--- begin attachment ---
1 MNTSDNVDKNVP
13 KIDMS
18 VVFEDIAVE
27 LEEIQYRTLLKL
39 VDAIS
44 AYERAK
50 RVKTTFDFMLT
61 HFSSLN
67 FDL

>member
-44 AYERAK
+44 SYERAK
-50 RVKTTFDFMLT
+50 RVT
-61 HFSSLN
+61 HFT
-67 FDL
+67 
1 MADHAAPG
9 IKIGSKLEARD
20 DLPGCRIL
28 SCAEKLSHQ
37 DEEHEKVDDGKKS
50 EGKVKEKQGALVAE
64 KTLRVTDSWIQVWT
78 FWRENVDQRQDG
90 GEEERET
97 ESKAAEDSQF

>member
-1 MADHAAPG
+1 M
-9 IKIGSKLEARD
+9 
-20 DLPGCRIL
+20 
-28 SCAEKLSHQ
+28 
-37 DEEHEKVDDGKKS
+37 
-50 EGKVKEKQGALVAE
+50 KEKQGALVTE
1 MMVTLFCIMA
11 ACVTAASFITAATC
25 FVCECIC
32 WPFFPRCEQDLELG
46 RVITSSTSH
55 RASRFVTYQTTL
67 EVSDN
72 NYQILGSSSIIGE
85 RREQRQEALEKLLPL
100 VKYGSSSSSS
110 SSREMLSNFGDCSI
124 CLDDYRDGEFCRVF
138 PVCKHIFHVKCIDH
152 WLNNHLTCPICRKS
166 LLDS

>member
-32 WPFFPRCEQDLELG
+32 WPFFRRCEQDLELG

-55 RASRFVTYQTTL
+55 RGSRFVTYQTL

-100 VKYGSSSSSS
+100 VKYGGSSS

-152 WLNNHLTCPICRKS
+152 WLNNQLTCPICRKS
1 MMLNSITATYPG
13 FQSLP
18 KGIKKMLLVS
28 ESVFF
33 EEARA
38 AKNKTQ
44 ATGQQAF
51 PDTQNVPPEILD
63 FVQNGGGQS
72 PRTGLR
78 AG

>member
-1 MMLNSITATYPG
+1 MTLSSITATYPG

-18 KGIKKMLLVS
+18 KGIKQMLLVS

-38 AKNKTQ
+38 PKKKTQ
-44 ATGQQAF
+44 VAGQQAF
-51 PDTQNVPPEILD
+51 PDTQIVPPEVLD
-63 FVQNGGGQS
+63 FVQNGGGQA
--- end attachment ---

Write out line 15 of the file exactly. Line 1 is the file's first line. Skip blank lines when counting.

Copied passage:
-61 HFSSLN